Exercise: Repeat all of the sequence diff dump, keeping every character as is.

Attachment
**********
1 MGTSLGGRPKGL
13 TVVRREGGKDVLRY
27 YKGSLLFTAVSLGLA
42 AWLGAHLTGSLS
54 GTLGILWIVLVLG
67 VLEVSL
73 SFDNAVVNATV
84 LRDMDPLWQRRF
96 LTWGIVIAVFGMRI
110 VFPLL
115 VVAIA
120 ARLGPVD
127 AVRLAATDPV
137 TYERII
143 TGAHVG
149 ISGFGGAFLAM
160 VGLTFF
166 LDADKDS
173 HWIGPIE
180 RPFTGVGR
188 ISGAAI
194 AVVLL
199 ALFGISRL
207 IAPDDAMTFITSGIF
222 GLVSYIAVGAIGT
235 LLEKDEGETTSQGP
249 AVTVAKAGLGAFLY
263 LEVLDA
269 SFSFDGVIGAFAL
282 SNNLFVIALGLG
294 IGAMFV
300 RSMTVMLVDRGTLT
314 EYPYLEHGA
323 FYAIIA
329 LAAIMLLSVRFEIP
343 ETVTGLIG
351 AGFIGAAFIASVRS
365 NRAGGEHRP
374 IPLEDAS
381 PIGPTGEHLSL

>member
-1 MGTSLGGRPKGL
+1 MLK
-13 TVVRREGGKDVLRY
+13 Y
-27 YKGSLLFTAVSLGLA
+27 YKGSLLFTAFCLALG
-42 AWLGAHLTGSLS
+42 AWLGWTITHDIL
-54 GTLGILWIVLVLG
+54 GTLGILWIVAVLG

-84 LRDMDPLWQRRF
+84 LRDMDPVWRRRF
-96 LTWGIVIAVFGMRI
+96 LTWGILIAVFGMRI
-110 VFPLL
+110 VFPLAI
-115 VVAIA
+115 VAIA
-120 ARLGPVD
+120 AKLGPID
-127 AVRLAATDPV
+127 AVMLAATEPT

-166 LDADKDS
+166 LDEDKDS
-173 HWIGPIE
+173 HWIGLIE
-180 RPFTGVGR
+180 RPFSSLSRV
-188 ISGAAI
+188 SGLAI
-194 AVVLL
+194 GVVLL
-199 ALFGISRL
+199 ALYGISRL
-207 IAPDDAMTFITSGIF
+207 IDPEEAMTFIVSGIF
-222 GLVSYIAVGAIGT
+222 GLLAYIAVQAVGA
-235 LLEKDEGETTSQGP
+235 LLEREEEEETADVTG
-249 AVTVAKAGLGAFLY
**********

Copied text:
1 MGTSLGGRPKGL
13 TVVRREGGKDVLRY
27 YKGSLLFTAVSLGLA
42 AWLGAHLTGSLS
54 GTLGILWIVLVLG
67 VLEVSL
73 SFDNAVVNATV
84 LRDMDPLWQRRF
96 LTWGIVIAVFGMRI
110 VFPLL
115 VVAIA
120 ARLGPVD
127 AVRLAATDPV
137 TYERII
143 TGAHVG
149 ISGFGGAFLAM
160 VGLTFF
166 LDADKDS
173 HWIGPIE
180 RPFTGVGR
188 ISGAAI
194 AVVLL
199 ALFGISRL
207 IAPDDAMTFITSGIF
222 GLVSYIAVGAIGT
235 LLEKDEGETTSQGP
249 AVTVAKAGLGAFLY
263 LEVLDA
269 SFSFDGVIGAFAL
282 SNNLFVIALGLG
294 IGAMFV
300 RSMTVMLVDRGTLT
314 EYPYLEHGA
323 FYAIIA
329 LAAIMLLSVRFEIP
343 ETVTGLIG
351 AGFIGAAFIASVRS
365 NRAGGEHRP
374 IPLEDAS
381 PIGPTGEHLSL

>member
-1 MGTSLGGRPKGL
+1 MLK
-13 TVVRREGGKDVLRY
+13 Y
-27 YKGSLLFTAVSLGLA
+27 YKGSLLFTAFCLALG
-42 AWLGAHLTGSLS
+42 AWLGWTITHDIL
-54 GTLGILWIVLVLG
+54 GTLGILWIVAVLG

-84 LRDMDPLWQRRF
+84 LRDMDPVWRRRF
-96 LTWGIVIAVFGMRI
+96 LTWGILIAVFGMRI
-110 VFPLL
+110 VFPLAI
-115 VVAIA
+115 VAIA
-120 ARLGPVD
+120 AKLGPID
-127 AVRLAATDPV
+127 AVMLAATEPT

-166 LDADKDS
+166 LDEDKDS
-173 HWIGPIE
+173 HWIGLIE
-180 RPFTGVGR
+180 RPFSSLSRV
-188 ISGAAI
+188 SGLAI
-194 AVVLL
+194 GVVLL
-199 ALFGISRL
+199 ALYGISRL
-207 IAPDDAMTFITSGIF
+207 IDPEEAMTFIVSGIF
-222 GLVSYIAVGAIGT
+222 GLLAYIAVQAVGA
-235 LLEKDEGETTSQGP
+235 LLEREEEEETADVTG
-249 AVTVAKAGLGAFLY